Some years ago, back in Ireland, I was contacted by the owner of a business located in the same business centre as my pest control company. We'll call him Paddy which wasn't his real name. Paddy told me that he was having terrible problems with mice at home. He said he was catching as many as 20 every night. Now, I have seen some heavily infested homes, but never one where that many were caught every night.
I queried these numbers and it transpired that Paddy had purchased 20 live capture mouse traps; his wife was "dead set against using poison, even if the mice were eating her cashmere sweaters to make a nest." Paddy had been setting the traps all in his roof voids and around the house, baited with Mars bar. Each morning every trap had caught a mouse. "Big fat healthy mice!" said Paddy.
I asked Paddy what he did with the caught mice. "Oh. I take them way across the fields and let them go. About a kilometre away." he said.
I suggested that that night he set the traps again as usual. But next morning, mark each mouse with a dab of correction fluid before releasing them, and set the traps again for the following night.
Sure enough the second morning 20 'corrected' mice had been caught in the traps.
The mice were fat from Mars bar and fit from the exercise and fresh air they got each day making their way back across the fields to the house for another feed of Mars bar.
This wasn't quite the end of the story however. There was still the question of how the mice were getting back into the house. Paddy insisted that he had put much effort into finding and sealing all possible entry points. I agreed to visit the house and take a look.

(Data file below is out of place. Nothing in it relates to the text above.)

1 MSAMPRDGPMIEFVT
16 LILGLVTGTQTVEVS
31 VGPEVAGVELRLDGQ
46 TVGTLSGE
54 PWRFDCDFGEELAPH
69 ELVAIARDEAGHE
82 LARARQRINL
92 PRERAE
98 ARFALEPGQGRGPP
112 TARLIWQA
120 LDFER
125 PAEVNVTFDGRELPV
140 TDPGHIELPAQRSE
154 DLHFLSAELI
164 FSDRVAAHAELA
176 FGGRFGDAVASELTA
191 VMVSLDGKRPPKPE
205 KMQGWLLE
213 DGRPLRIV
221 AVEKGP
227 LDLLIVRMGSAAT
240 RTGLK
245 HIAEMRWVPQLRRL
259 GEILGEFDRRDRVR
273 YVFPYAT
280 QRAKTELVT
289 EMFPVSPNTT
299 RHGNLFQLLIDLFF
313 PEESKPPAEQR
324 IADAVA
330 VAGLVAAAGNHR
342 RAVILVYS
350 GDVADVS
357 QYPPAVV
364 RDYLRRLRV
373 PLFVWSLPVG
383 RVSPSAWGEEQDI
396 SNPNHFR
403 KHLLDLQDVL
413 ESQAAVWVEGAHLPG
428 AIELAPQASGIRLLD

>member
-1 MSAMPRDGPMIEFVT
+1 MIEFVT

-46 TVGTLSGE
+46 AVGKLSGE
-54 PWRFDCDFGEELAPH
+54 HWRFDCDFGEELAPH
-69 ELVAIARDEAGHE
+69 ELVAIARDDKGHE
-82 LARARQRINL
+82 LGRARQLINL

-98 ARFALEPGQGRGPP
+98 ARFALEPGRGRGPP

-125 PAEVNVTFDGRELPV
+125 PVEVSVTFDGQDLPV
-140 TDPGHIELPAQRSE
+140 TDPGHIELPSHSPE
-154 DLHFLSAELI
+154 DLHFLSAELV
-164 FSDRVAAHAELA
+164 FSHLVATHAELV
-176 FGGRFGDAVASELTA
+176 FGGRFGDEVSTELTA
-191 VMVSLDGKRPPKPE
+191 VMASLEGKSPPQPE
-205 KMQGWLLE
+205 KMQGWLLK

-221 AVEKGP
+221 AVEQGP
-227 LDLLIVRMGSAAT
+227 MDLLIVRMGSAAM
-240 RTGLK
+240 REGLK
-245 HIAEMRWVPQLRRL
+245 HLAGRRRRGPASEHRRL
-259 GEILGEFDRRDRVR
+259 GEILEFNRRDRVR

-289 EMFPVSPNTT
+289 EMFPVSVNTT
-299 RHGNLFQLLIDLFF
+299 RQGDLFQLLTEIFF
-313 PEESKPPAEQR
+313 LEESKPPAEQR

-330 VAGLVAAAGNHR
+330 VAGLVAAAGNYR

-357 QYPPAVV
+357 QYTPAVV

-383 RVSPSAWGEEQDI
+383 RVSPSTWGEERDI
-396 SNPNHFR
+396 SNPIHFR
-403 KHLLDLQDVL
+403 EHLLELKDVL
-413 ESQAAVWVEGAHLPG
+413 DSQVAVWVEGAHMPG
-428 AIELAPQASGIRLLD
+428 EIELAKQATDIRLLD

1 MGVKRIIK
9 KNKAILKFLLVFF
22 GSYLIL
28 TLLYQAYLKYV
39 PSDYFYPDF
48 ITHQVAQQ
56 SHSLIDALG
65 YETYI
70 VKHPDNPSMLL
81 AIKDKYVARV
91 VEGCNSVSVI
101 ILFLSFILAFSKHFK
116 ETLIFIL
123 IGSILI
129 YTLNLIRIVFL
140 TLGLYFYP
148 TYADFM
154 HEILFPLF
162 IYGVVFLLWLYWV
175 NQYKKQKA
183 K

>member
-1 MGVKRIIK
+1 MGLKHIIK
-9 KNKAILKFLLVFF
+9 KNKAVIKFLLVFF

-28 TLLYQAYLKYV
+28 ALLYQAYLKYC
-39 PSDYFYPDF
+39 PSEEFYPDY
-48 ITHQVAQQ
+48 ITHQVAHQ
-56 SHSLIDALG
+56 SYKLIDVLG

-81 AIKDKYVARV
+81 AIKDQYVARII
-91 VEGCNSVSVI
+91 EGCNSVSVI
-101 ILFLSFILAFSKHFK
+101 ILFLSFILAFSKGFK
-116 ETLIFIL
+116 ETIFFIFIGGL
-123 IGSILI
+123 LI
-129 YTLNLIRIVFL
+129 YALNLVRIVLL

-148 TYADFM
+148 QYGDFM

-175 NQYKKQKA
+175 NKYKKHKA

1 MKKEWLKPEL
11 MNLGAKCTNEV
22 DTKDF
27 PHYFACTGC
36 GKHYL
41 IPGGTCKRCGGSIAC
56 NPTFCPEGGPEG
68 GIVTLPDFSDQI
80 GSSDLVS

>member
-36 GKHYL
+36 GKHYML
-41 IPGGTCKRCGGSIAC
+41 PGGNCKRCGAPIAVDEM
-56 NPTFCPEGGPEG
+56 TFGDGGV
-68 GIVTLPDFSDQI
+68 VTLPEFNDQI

It doesn't take much of a gap for a mouse to enter a building; a gap as narrow as a pencil is all they need, even well fed Mars mice. I was confident I would find a broken air vent, gap under a door, ill-fitting pipe, or climbing plant leading up to the eaves. But when I checked the house I could find no possible entry. It was unlikely that all the mice would be able to sneak in an open door when Paddy or his wife opened and closed them after themselves.
How could they be getting in?
A common entry point for rats and mice is via the garage if the garage is attached to the house. But Paddy's garage was 15 metres from the house. But I did find a gap under the garage door and I found little 'messages' letting me know that mice were getting into the garage.
In Ireland and the UK central heating is common in most homes to combat the cold, wind and rain. Rats and mice love the heat from central heating boilers and the pipes carrying hot water to radiators. The pipes can often provide highways for mice to travel around a building as the holes in walls and joists are rarely sealed tightly. This was how the mice were getting into the house. Paddy's central heating boiler was in the garage and the pipes ran underground to the house. the mice had followed the pipes, eating their way through the insulation around the pipes.
Once I sealed up the gaps around the pipes, and Paddy had caught and released the mice a long way (over 2km) away from the house, the problem was solved.
There are several lessons from this story:
- Mars bars and regular exercise make for big healthy mice
- You can train mice to get caught in traps
- Mice will find a way in if there is one
- Mice often follow pipes and cables
- You can keep mice out if you find and seal all the entry points
- Mice will find their way back to a home from over a kilometre away
- If releasing mice that you have caught in live capture traps, release them more than 2 km away (and not near other human habitation)
- Mice like Mars bars – other chocolate bars are likely to be equally attractive